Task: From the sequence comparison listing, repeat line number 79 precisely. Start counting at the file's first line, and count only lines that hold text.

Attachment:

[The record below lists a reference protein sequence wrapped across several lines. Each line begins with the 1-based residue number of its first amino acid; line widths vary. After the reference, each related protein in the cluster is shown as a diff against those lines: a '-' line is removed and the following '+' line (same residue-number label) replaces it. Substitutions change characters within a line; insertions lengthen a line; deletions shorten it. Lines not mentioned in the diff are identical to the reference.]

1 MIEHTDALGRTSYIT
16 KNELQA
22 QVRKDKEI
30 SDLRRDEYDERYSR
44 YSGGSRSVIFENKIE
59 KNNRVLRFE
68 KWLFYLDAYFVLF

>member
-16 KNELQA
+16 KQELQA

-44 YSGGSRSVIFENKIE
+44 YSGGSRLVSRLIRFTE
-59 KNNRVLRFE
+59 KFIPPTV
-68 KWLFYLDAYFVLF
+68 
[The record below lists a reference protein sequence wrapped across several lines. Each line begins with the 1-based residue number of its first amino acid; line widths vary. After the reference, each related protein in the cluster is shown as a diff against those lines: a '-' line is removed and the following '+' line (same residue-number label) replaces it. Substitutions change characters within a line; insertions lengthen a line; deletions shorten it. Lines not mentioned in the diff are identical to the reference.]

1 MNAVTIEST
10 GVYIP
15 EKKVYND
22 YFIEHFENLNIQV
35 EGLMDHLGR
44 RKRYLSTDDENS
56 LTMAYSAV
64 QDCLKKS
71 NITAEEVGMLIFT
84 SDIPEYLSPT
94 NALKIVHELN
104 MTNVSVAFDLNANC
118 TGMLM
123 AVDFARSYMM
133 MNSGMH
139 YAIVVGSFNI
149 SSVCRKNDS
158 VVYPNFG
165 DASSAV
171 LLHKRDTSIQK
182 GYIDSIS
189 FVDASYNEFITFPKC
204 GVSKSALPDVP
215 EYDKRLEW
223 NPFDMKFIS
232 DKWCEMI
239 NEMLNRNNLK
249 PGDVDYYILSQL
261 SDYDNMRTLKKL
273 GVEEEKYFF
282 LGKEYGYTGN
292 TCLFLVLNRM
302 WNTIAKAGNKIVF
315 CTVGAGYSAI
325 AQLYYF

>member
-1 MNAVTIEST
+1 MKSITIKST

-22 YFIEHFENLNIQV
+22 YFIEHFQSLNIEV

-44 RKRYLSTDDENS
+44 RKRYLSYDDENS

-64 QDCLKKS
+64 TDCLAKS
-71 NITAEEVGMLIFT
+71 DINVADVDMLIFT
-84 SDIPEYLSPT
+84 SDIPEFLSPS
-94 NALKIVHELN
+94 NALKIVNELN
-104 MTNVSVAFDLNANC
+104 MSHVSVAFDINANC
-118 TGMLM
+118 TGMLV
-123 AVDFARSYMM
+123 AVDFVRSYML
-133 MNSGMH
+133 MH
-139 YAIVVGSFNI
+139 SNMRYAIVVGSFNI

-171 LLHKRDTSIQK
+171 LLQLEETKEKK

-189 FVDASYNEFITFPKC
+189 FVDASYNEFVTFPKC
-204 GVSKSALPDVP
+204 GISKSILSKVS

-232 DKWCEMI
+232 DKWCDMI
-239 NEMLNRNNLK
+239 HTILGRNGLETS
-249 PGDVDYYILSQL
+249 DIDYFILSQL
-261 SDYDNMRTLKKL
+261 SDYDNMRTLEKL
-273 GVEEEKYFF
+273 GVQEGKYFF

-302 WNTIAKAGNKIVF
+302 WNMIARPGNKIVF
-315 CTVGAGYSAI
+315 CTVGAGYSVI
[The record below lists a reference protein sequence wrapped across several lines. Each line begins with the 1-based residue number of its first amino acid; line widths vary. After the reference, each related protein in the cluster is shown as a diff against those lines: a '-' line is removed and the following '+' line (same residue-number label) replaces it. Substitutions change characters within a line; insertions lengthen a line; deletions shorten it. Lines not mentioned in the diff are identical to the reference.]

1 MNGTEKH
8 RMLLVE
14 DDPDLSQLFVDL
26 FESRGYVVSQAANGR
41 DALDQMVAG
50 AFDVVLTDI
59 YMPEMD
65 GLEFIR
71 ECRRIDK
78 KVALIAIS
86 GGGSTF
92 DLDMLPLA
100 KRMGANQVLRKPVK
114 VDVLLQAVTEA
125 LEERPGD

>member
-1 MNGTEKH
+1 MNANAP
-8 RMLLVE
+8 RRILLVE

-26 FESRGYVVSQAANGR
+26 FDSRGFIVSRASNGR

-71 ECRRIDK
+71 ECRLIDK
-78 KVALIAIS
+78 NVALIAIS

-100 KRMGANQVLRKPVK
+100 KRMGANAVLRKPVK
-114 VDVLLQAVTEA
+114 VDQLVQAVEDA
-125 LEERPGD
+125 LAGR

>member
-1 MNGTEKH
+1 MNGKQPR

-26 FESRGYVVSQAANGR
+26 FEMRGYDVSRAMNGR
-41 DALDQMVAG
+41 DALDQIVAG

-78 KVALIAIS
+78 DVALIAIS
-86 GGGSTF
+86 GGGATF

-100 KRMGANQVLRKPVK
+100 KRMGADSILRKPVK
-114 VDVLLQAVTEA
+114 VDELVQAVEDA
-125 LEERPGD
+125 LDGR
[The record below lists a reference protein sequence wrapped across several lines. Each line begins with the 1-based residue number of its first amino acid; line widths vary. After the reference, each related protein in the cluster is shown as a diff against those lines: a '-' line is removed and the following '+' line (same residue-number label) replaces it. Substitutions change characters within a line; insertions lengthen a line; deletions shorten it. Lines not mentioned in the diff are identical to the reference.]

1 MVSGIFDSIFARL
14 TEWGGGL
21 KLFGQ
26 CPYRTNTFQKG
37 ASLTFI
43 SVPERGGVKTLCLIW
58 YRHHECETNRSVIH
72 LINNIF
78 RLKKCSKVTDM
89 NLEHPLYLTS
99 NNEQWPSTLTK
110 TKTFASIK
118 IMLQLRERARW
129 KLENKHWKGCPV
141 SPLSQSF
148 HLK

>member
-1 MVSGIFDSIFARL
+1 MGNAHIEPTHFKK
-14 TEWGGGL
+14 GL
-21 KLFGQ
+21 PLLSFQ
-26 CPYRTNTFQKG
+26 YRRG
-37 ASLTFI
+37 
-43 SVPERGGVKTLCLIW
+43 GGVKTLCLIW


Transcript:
-171 LLHKRDTSIQK